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Half an hour later Cyrus Harding and Herbert had returned to the encampment. The engineer merely told his companions that the land upon which fate had thrown them was an island, and that the next day they would consult. Then each settled himself as well as he could to sleep, and in that rocky hole, at a height of two thousand five hundred feet above the level of the sea, through a peaceful night, the islanders enjoyed profound repose.
The next day, the 30th of March, after a hasty breakfast, which consisted solely of the roasted tragopan, the engineer wished to climb again to the summit of the volcano, so as more attentively to survey the island upon which he and his companions were imprisoned for life perhaps, should the island be situated at a great distance from any land, or if it was out of the course of vessels which visited the archipelagoes of the Pacific Ocean. This time his companions followed him in the new exploration. They also wished to see the island, on the productions of which they must depend for the supply of all their wants.
It was about seven o'clock in the morning when Cyrus Harding, Herbert, Pencroft, Gideon Spilett, and Neb quitted the encampment. No one appeared to be anxious about their situation. They had faith in themselves, doubtless, but it must be observed that the basis of this faith was not the same with Harding as with his companions. The engineer had confidence, because he felt capable of extorting from this wild country everything necessary for the life of himself and his companions; the latter feared nothing, just because Cyrus Harding was with them. Pencroft especially, since the incident of the relighted fire, would not have despaired for an instant, even if he was on a bare rock, if the engineer was with him on the rock.
"Pshaw," said he, "we left Richmond without permission from the authorities! It will be hard if we don't manage to get away some day or other from a place where certainly no one will detain us!"
Cyrus Harding followed the same road as the evening before. They went round the cone by the plateau which formed the shoulder, to the mouth of the enormous chasm. The weather was magnificent. The sun rose in a pure sky and flooded with his rays all the eastern side of the mountain.
The crater was reached. It was just what the engineer had made it out to be in the dark; that is to say, a vast funnel which extended, widening, to a height of a thousand feet above the plateau. Below the chasm, large thick streaks of lava wound over the sides of the mountain, and thus marked the course of the eruptive matter to the lower valleys which furrowed the northern part of the island.
The interior of the crater, whose inclination did not exceed thirty five to forty degrees, presented no difficulties nor obstacles to the ascent. Traces of very ancient lava were noticed, which probably had overflowed the summit of the cone, before this lateral chasm had opened a new way to it.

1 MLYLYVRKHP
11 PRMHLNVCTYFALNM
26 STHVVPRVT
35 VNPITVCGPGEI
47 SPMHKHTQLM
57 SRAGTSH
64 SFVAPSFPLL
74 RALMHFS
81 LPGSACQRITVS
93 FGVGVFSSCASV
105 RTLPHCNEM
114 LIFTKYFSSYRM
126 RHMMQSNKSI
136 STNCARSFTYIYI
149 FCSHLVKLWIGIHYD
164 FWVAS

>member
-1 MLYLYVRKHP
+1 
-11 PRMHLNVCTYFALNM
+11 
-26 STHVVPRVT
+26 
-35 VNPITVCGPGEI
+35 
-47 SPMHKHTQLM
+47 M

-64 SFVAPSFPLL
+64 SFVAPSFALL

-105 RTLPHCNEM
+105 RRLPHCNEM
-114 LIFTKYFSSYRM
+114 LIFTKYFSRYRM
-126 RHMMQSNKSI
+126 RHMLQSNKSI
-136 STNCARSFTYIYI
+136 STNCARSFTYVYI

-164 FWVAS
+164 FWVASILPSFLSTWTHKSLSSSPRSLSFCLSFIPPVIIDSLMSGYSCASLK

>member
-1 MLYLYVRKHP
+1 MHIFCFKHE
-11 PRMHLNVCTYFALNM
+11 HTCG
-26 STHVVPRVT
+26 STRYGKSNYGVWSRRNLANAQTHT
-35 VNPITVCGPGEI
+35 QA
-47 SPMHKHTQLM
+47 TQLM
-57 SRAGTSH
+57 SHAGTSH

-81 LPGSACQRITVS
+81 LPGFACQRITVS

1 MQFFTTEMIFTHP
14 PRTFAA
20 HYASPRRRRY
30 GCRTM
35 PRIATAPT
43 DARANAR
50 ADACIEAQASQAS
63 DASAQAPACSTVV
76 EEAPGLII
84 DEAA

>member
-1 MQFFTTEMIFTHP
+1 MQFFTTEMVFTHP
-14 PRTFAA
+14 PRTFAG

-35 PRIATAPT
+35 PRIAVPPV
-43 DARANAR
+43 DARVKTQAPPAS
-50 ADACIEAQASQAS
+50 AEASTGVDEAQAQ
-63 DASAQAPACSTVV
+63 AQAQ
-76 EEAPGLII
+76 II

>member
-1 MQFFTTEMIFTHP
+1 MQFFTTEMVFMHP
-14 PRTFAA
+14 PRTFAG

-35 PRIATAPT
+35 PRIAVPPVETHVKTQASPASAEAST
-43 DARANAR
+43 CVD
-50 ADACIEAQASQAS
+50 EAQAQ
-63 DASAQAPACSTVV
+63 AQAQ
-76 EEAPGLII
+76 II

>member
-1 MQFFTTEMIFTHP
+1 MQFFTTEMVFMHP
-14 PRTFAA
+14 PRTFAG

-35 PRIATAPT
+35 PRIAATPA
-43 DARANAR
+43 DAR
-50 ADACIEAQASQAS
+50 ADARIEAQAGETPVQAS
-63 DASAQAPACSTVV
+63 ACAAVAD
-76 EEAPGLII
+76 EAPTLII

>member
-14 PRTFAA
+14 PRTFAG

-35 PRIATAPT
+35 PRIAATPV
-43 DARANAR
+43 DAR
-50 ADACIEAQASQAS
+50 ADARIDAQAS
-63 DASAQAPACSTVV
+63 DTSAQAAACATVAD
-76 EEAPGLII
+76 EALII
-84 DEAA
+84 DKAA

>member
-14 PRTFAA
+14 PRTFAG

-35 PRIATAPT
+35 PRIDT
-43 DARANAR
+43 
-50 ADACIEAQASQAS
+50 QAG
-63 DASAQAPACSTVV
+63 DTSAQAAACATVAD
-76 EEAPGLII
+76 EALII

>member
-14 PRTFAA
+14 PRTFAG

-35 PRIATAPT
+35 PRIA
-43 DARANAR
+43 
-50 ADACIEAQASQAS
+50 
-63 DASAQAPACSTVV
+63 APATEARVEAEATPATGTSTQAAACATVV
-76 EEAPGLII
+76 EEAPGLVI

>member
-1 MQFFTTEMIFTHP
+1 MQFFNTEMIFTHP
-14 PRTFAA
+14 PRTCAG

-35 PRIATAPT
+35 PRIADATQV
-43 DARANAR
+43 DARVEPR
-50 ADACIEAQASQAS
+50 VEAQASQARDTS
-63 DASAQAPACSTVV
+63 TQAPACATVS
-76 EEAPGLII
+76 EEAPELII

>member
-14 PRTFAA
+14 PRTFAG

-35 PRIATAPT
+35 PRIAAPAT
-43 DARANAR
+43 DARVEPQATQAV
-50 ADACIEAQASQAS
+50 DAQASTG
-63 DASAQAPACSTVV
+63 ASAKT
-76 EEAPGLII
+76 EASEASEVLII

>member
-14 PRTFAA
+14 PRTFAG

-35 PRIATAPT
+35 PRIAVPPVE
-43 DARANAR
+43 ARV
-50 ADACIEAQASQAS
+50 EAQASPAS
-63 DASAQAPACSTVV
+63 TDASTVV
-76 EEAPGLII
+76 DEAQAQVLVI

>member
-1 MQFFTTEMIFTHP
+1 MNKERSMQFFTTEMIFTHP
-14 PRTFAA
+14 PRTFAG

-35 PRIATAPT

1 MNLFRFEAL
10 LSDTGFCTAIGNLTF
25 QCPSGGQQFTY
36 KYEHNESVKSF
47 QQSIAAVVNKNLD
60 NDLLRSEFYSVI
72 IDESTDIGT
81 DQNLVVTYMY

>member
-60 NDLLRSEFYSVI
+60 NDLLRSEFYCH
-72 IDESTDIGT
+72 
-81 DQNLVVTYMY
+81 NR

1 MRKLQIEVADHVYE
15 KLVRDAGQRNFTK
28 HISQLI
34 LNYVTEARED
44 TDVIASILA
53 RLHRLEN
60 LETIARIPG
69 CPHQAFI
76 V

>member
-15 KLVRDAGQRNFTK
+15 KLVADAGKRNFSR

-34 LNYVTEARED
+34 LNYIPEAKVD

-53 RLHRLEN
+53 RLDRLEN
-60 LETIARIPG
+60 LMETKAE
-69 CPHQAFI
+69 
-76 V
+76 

As to the volcanic chimney which established a communication between the subterranean layers and the crater, its depth could not be calculated with the eye, for it was lost in obscurity. But there was no doubt as to the complete extinction of the volcano.
Before eight o'clock Harding and his companions were assembled at the summit of the crater, on a conical mound which swelled the northern edge.
"The sea, the sea everywhere!" they cried, as if their lips could not restrain the words which made islanders of them.
The sea, indeed, formed an immense circular sheet of water all around them! Perhaps, on climbing again to the summit of the cone, Cyrus Harding had had a hope of discovering some coast, some island shore, which he had not been able to perceive in the dark the evening before. But nothing appeared on the farthest verge of the horizon, that is to say over a radius of more than fifty miles. No land in sight. Not a sail. Over all this immense space the ocean alone was visible--the island occupied the center of a circumference which appeared to be infinite.
The engineer and his companions, mute and motionless, surveyed for some minutes every point of the ocean, examining it to its most extreme limits. Even Pencroft, who possessed a marvelous power of sight, saw nothing; and certainly if there had been land at the horizon, if it appeared only as an indistinct vapor, the sailor would undoubtedly have found it out, for nature had placed regular telescopes under his eyebrows.
From the ocean their gaze returned to the island which they commanded entirely, and the first question was put by Gideon Spilett in these terms:--
"About what size is this island?"
Truly, it did not appear large in the midst of the immense ocean.
Cyrus Harding reflected a few minutes; he attentively observed the perimeter of the island, taking into consideration the height at which he was placed; then,--
"My friends," said he, "I do not think I am mistaken in giving to the shore of the island a circumference of more than a hundred miles."
"And consequently an area?"
"That is difficult to estimate," replied the engineer, "for it is so uneven."
If Cyrus Harding was not mistaken in his calculation, the island had almost the extent of Malta or Zante, in the Mediterranean, but it was at the same time much more irregular and less rich in capes, promontories, points, bays, or creeks. Its strange form caught the eye, and when Gideon Spilett, on the engineer's advice, had drawn the outline, they found that it resembled some fantastic animal, a monstrous leviathan, which lay sleeping on the surface of the Pacific.
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The Mysterious Island -by- Jules Verne